Another thing I would like to add is that we grew up there into adulthood, and we were led by God to our mates. I married Tena Lenting and God blessed us with five children. We received such blessings from the church even in the rearing of our children and the faithful catechetical instruction which they received. It was a marvel how that God spared my life that we had to wait a year before we got married. I was discharged June 2, 1945. My mind was in such a state that I couldn’t have good control of myself. At the drop of a pin, hitting a doorknob, I would dash for a foxhole. So we decided that it would be wise for us to wait for at least a year before we would marry. So we were led by the Spirit, after just a very short courtship (which only began in January of 1943). After waiting that year, on April 25, 1946, we were married by Rev. Schipper.
God led us through many trials. Our children grew up. We had difficulties with the children. Some were rebellious. Some were not. Each child is different from another. When our oldest son was disciplined he would say, “ I’m gonna hop on the first train going west, and I’m gonna be gone.” (laughter) The gist of the story is, he grew up and married Grace Tuinstra. They lived in the area around our home in South Holland, but they decided they wanted to go to Loveland, Colorado. So he moved to Colorado.He wrote us a letter and said, “John Heys and I have gone out to Boulder, Colorado. We’re each going to purchase a motorcycle.It’s a big one.” His wife Grace also consented to it, and she signed on the dotted line. She knew how I felt about motorcycles. Well, they purchased it on Friday evening. and rode it home. They decided on a Saturday evening they would take a ride up into Estes Park, through the canyon. On their journey to the top of the canyon, they,( and John Heys too) passed two cars. They landed up on the high side of the curve and lost control (his is back in 1971). We received a call that Saturday night at 9:00 informing us that they had been involved in this cycle accident. Our son Ray had already been taken away, and our daughter-in-law was living, just hanging on by a thread.
I can’t help but think how that the church, in all the instruction we have received through the years, came to the forefront. The first text that came to my mind is that text in the Psalms: I kept silence. I didn’t speak a word because I knew the Lord had done it. It’s amazing how immediately you feel the undergirding of God’s almighty arm, strengthening and sustaining you in these trials. It always impressed Tena and me, how that God used this all for bringing Raymond face to face with his Savior. He had to move out there. You know, we speak of accidents. But there are no accidents. It’s all in God’s sovereign control. And we have to be so thankful for God giving to us a church that is faithful in teaching us the sovereignty of God. Immediately, when you have experiences of that nature, it comes to play in your soul. You even have time to thank God for that which he has given to us in Christ. We knew that he took our son who now faced his Savior face-to-face in all his glory.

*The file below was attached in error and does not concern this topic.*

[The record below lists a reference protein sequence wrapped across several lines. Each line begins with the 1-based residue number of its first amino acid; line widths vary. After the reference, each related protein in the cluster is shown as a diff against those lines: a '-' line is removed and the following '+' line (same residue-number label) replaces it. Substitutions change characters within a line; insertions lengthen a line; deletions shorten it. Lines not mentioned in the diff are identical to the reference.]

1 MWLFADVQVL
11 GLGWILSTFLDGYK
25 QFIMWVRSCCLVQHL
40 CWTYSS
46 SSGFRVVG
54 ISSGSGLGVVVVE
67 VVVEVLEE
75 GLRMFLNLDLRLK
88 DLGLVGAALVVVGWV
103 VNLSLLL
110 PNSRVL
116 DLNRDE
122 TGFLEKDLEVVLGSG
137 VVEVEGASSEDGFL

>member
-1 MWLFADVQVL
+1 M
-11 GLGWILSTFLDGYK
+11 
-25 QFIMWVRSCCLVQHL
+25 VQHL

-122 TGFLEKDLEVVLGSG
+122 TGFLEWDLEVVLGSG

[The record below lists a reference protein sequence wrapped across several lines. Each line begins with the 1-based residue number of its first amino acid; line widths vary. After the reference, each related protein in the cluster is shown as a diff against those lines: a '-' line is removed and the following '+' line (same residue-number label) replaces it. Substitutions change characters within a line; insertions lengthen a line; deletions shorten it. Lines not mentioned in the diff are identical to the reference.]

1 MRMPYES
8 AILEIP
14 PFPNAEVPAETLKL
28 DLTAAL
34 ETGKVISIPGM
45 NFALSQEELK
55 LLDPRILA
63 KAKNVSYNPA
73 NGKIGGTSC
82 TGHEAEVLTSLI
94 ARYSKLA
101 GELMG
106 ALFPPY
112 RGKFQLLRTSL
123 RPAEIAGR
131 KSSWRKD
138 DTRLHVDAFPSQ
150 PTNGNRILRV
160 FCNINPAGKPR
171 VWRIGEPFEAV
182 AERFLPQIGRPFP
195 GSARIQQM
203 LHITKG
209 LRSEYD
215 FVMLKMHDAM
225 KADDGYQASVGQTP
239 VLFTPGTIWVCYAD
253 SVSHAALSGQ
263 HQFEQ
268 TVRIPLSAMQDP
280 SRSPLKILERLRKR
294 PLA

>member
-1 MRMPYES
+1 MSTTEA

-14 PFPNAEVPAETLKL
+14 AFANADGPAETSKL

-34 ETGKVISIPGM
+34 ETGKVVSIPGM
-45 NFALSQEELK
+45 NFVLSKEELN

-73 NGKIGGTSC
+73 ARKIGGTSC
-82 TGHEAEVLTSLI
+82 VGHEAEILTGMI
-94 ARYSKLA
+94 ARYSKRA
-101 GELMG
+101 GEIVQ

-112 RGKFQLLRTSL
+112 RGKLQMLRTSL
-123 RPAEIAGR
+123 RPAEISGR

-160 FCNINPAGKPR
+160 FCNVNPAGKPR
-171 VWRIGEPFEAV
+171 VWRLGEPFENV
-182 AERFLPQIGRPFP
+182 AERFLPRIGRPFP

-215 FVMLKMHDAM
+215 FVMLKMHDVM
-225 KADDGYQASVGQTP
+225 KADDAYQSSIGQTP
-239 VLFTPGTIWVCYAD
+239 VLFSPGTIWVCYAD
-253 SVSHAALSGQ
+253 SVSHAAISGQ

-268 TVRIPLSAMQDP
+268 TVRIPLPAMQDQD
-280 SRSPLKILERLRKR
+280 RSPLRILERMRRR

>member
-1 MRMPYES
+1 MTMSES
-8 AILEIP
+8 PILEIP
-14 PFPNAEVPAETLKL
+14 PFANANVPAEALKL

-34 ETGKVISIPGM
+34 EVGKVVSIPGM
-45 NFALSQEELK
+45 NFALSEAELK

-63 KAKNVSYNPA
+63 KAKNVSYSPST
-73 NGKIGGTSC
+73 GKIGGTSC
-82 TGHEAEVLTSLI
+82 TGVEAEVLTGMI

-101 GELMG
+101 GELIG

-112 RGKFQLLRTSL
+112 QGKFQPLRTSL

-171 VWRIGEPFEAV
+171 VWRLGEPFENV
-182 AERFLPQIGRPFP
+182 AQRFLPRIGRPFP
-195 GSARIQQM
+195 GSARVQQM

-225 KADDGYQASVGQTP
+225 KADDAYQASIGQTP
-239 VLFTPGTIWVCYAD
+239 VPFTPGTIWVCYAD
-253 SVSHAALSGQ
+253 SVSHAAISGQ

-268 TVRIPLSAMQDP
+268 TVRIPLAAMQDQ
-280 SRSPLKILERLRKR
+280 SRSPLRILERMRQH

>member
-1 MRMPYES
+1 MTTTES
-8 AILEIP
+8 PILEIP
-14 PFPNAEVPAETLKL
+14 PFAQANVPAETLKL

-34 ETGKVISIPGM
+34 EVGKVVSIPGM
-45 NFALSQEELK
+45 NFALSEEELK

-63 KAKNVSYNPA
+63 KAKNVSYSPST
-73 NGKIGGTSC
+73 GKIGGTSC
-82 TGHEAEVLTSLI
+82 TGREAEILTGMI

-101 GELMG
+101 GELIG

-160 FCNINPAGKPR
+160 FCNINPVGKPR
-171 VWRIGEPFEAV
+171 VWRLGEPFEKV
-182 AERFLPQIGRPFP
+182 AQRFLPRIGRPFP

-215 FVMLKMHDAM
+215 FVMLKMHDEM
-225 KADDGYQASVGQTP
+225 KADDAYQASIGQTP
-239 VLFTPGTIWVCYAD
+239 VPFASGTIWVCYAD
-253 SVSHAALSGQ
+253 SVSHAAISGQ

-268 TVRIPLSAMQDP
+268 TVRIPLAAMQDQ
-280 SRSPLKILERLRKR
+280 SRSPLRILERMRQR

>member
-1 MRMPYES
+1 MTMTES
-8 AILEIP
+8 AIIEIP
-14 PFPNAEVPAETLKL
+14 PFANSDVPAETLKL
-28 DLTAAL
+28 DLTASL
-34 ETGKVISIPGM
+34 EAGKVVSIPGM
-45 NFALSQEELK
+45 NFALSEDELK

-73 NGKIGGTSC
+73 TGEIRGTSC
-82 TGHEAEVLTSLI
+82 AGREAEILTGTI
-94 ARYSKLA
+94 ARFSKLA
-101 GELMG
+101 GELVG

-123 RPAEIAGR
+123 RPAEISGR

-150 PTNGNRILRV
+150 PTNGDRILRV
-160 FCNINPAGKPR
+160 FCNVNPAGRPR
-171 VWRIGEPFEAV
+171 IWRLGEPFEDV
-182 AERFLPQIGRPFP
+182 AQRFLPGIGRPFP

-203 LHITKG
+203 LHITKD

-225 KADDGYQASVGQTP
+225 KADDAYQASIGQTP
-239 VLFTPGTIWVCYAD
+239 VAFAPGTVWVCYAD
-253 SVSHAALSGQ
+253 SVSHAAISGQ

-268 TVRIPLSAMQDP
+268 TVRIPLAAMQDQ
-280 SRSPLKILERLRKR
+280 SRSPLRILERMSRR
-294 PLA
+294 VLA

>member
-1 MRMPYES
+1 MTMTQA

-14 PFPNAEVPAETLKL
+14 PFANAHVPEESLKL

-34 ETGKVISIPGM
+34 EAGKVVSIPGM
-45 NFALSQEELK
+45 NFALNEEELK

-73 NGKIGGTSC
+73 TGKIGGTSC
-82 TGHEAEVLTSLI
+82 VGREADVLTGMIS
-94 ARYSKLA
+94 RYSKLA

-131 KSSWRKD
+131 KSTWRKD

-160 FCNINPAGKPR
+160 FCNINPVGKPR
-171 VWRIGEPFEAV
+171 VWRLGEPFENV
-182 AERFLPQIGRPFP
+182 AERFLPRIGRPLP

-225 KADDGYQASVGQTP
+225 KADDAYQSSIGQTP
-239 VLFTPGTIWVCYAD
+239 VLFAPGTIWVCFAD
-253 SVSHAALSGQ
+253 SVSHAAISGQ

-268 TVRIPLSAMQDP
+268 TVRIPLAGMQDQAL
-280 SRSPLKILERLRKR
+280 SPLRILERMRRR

So, there have been hard trials in our life that the Lord has brought us through. And it’s always thanksgiving to God for that which he has given to us through all these years. Because of all the instruction we’ve received under the preaching of the word, our catechetical instruction which all came to the foreground, and our own personal study of the Scriptures—that’s why we today yet are so thankful that our churches have yet, in this late hour of history, remained faithful to the truth of God’s word. We thank our leaders for that. It’s not that we give them the praise, but God receives all the praise and the glory because he has given to us men who love the truth and defend the truth. And they developed the truth. I have high hopes that in the future, the younger men that are with us today are going to continue to develop that word and we’re going to be continually led in the truth of God’s word. It’s a great blessing to have been a member of the PR churches from an early age already. I was about nine years old at the time that my parents joined up with the Protestant Reformed Churches, and God has led us faithfully every since.
MHH: That whole incident with the death of your oldest son still bothers you, doesn’t it?